The last thing I have to do design wise before I begin in illustrator is to decide what front I will use. As I said in an earlier post (09/08/15), I will only be using 1 font throughout, with the cards split into half red and half black – just like in a conventional deck of cards. Below are 7 mockups of 3 cards which all have different fonts that I have narrowed my selection down to.
The first thing to decide is sans or sans serif. From research it is commonly accepted that sans fonts are more suitable for screen and for print sans serif is the best option.
“In his book Cashvertising, Drew Eric Whitman cites a 1986 study of fonts (printed on paper) that found only 12 percent of participants effectively comprehended a paragraph set in sans-serif type versus 67 percent who were given a version set in serif typeface.
Those who read the sans-serif version said they had a tough time reading the text and “continually had to backtrack to regain comprehension.”” (Wood, J 2011)
Out of the seven font types, two are sans serif as although it is unlikely I will use these I still wanted to consider them. Admittedly though I think the sans fonts look better because they have a more traditional feel to them and this is synonymous with playing cards. Also, the design on my cards will be (as illustrated above with the ‘e’) very clean and contemporary and so this aspect combines well to create an effective mix of old and new design which is very reflective of the content and message.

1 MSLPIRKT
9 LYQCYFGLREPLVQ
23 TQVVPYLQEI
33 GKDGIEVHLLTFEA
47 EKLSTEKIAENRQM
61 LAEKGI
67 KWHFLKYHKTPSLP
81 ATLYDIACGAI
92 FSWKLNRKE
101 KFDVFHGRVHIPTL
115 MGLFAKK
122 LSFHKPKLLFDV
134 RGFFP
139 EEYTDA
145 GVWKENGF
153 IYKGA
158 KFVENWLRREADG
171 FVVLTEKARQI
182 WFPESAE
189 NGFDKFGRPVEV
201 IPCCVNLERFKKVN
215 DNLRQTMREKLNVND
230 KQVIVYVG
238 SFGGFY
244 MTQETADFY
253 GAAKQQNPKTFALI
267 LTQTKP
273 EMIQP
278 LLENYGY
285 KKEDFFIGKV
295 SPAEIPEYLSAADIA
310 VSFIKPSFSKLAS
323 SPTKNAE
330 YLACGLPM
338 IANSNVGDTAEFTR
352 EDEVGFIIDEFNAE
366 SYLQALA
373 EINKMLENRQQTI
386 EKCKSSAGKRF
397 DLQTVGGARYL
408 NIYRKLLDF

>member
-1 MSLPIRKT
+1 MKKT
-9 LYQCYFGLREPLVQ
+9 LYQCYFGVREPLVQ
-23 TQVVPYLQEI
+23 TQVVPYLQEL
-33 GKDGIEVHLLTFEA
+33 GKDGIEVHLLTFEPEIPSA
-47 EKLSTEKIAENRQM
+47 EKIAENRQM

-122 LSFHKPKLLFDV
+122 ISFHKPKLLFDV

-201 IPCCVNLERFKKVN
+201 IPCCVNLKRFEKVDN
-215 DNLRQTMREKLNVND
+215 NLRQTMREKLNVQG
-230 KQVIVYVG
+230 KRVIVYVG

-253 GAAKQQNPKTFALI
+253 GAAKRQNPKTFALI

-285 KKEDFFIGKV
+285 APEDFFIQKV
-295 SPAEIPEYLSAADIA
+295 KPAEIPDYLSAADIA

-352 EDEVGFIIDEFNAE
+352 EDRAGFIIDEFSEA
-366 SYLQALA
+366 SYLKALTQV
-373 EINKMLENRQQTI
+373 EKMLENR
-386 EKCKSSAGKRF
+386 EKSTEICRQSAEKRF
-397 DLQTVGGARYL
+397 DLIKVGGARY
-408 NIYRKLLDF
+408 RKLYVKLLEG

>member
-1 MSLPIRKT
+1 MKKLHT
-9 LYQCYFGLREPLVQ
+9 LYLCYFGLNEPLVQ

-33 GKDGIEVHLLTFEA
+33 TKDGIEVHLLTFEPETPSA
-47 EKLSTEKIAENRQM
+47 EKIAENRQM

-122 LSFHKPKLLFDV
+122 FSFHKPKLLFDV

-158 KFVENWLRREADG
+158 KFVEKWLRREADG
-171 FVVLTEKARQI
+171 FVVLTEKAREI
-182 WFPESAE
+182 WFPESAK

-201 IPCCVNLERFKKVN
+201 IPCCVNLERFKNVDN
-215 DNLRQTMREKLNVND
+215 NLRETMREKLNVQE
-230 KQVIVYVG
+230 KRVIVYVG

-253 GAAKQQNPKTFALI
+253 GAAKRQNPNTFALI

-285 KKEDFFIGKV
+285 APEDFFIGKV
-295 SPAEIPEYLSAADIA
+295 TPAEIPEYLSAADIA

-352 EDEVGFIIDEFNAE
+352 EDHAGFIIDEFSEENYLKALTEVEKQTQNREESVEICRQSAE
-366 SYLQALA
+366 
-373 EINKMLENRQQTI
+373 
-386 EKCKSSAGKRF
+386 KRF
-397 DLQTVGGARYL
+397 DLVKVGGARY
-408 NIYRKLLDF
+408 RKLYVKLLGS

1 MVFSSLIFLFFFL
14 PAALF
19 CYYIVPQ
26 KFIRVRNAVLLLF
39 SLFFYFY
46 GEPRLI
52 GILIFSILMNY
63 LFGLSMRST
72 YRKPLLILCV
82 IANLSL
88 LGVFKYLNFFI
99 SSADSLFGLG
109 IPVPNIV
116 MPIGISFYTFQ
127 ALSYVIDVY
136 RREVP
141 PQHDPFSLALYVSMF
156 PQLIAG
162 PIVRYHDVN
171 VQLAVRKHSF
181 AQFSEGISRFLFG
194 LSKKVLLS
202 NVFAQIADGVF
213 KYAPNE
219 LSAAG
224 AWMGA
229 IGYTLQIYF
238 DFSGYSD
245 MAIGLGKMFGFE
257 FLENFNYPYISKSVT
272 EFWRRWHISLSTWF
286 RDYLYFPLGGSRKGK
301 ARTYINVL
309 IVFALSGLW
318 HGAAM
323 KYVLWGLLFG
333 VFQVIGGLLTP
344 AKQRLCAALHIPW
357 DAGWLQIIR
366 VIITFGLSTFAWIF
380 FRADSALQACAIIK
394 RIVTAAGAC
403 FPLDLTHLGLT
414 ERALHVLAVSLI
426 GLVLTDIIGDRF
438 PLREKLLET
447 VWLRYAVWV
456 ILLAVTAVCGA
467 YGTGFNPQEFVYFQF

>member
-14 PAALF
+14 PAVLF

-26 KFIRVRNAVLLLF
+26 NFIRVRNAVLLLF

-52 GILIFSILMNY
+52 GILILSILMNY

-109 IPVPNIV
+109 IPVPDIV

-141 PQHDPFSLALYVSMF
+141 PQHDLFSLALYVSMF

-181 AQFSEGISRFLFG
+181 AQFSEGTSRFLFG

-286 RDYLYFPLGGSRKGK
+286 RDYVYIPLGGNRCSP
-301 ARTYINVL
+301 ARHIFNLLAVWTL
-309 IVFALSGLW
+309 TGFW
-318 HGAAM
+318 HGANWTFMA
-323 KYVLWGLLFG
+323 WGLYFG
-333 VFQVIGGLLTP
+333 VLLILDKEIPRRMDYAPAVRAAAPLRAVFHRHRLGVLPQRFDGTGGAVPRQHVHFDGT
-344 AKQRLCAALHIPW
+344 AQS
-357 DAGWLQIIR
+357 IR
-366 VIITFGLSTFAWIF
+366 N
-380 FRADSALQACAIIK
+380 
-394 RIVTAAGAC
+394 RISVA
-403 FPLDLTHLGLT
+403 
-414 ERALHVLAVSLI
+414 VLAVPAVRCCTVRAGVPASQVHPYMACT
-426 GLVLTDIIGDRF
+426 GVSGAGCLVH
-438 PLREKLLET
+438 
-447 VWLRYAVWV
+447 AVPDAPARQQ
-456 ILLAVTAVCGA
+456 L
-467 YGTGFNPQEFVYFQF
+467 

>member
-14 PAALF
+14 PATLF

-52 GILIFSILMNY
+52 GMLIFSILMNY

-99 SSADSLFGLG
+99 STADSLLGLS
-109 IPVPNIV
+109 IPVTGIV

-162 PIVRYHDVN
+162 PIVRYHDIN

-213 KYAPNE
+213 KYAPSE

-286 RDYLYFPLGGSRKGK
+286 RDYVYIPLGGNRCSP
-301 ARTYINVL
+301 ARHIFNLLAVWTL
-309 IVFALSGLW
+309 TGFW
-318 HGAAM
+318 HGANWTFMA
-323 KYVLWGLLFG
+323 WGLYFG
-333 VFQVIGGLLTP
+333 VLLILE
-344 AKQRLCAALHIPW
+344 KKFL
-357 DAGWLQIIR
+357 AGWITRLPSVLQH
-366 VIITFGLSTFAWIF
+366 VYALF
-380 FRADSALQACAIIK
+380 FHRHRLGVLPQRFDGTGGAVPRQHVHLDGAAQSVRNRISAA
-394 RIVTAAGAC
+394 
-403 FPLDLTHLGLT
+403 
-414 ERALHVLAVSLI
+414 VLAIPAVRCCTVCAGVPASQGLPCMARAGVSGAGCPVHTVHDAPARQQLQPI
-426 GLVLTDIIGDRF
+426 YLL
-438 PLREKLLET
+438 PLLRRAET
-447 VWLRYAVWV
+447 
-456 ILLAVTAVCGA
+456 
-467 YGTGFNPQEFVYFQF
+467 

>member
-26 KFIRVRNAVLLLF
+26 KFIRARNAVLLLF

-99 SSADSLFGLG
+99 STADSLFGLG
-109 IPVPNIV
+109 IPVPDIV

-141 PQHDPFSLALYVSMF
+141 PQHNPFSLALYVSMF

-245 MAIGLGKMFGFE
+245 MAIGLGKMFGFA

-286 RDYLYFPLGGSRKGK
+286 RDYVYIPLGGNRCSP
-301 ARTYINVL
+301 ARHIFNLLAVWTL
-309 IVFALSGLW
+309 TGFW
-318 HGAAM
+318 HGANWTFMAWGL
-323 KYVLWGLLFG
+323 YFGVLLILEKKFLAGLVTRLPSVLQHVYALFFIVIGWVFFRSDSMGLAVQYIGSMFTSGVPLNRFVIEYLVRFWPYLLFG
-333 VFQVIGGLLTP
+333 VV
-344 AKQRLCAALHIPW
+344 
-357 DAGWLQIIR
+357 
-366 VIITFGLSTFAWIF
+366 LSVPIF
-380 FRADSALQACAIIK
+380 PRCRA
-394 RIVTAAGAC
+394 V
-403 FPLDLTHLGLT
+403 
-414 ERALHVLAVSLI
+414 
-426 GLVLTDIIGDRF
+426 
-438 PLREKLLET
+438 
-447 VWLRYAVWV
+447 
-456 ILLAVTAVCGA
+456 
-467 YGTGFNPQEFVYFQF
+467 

Out of the above fonts I think Garamond is very easy on the eye; its clean, thin and delicate. Also this aspect would be something which saves on ink which whilst not important in this situation, it could be when thinking about the dissemination of my work and mass printing. However I find the ‘W’ quite distorting in the way the lines cross over themselves and I find that there is a short pause when I am reading over the cards. This is a big problem as the point of this project is for the cards to be read very easily whilst they are being used. Therefore the text must not be causing communication issues. Also the font is quite close together, although I could change this by increasing the kerning but because of the issue with the W I think I will refrain from using this font.
The font type I prefer is Times New Roman. Its easy to read, the letters have a good weight and the font is widely used and commonly known which will help increase comprehension and absorption which are very important in this case. Also, as I mentioned above, it is accepted as a traditional font and I think it sits well amongst the contemporary vector design.
Wood, J. (2011) The Best Fonts to Use in Print, Online and Emsil. [online] Available at: http://www.awaionline.com/2011/10/the-best-fonts-to-use-in-print-online-and-email/ [Accessed on 11/08/15]
Halek, K. (n.d) How To Pick The Perfect Font For Print Projects. [online] Available at: http://millo.co/how-to-pick-the-perfect-font-for-print-projects [Accessed on 11/08/15]